Tuesday, 25 May 2010

Nero Vs MPEG-LA

Nero's complaint against the MPEG-LA is interesting. It seems to be primarily about the MPEG-LA deciding that Nero needs to pay H.264 license fees for "free trial" copies ... an interesting case study of the risks of murky license agreements. But there's a side antitrust issue. They dug up a Department of Justice memo that OK'ed the formation of the MPEG-LA on the condition that the patents in the MPEG-2 pool were limited to "essential" ones by having an independent expert verify that the patents were essential. The MPEG-LA chose as the independent expert their own co-founder and general counsel. Oops! Also, after telling the DoJ that 27 patents constituted "most" of the essential patents in the MPEG-2 pool, they proceeded to add 800 more. (The H.264 pool has even more.)



7 comments:

  1. "But absolute power has corrupted the MPEG LA absolutely."

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  2. John Drinkwater25 May 2010 04:04

    Eugh, even if it does get anywhere, that’s probably a few years of litigation before we have an outcome.
    A sad state of affairs.
    Let’s just ignore those silly beans at MPEG LA, support Nero in heart, and work on making Web‣M excellent :)

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  3. Wake up call, wake up call! They'll go after the web next if H264 catches on!

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  4. I agree about the corruption of the MPEG LA and many other high power organizations. However, I have one question. Does absolute power corrupt or does it reveal? The issue is whether the corruption was there already before the group gained power.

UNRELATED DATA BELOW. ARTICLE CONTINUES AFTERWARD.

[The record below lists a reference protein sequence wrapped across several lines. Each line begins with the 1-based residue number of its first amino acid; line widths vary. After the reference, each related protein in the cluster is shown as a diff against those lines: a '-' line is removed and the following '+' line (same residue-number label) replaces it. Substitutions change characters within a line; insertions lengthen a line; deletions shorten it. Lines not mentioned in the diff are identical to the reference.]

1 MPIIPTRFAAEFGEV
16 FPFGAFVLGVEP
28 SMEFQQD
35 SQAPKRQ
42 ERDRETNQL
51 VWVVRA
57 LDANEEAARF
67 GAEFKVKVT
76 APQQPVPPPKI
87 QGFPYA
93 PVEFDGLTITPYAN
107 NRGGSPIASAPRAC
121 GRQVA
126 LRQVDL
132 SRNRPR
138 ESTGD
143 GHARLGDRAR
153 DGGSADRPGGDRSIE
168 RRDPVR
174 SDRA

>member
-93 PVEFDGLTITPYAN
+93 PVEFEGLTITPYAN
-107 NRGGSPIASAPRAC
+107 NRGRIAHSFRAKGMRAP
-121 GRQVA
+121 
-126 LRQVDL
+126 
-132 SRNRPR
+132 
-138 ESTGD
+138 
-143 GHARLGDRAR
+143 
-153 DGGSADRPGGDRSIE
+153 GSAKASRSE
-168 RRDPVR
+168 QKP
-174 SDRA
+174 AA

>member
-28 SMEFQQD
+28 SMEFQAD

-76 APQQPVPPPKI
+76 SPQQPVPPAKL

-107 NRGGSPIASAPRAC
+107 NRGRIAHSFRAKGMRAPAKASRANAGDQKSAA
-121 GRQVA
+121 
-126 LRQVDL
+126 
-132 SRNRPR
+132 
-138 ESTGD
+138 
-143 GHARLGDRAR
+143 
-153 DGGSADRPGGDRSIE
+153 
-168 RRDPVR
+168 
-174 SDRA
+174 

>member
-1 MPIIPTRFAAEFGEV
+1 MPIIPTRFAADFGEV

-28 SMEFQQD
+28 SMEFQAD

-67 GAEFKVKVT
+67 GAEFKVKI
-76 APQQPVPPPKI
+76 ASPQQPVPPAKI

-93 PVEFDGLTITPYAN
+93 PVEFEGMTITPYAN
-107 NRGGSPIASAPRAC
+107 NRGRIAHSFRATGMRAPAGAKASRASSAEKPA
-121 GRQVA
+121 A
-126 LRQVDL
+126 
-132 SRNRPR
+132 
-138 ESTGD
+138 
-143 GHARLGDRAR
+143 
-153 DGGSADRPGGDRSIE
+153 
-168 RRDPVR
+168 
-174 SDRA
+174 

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  5. Robert O'Callahan25 May 2010 21:16

    I'd say it's somewhere in between. We're all sinners, but the temptations of power bring out the worst in us.

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  6. Corrupt power corrupts by the fraction of its absolutity.
    Absolute corrupt power, such as the power over fictional property rights will corrupt absolutely. Intellectual property for the most part, is a collection of either fictional property rights or the mis-allocation of justice.
    And the temptation of power will either bring out the best in us or the worst in us, depending upon our understanding of power. Those that bring the worst are merely ignorant to the concept.
    Still, the MPEG-LA is acting exactly as any organization created to take care of false property rights would. They are merely a symptom of a larger problem. They are vicious, but that is to be expected.

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  7. VanillaMozilla26 May 2010 03:33

    There can't be that much intellectual property in a frikkin' compression scheme. They must have patented everything including the concepts of 1 and 0. It's obscene.

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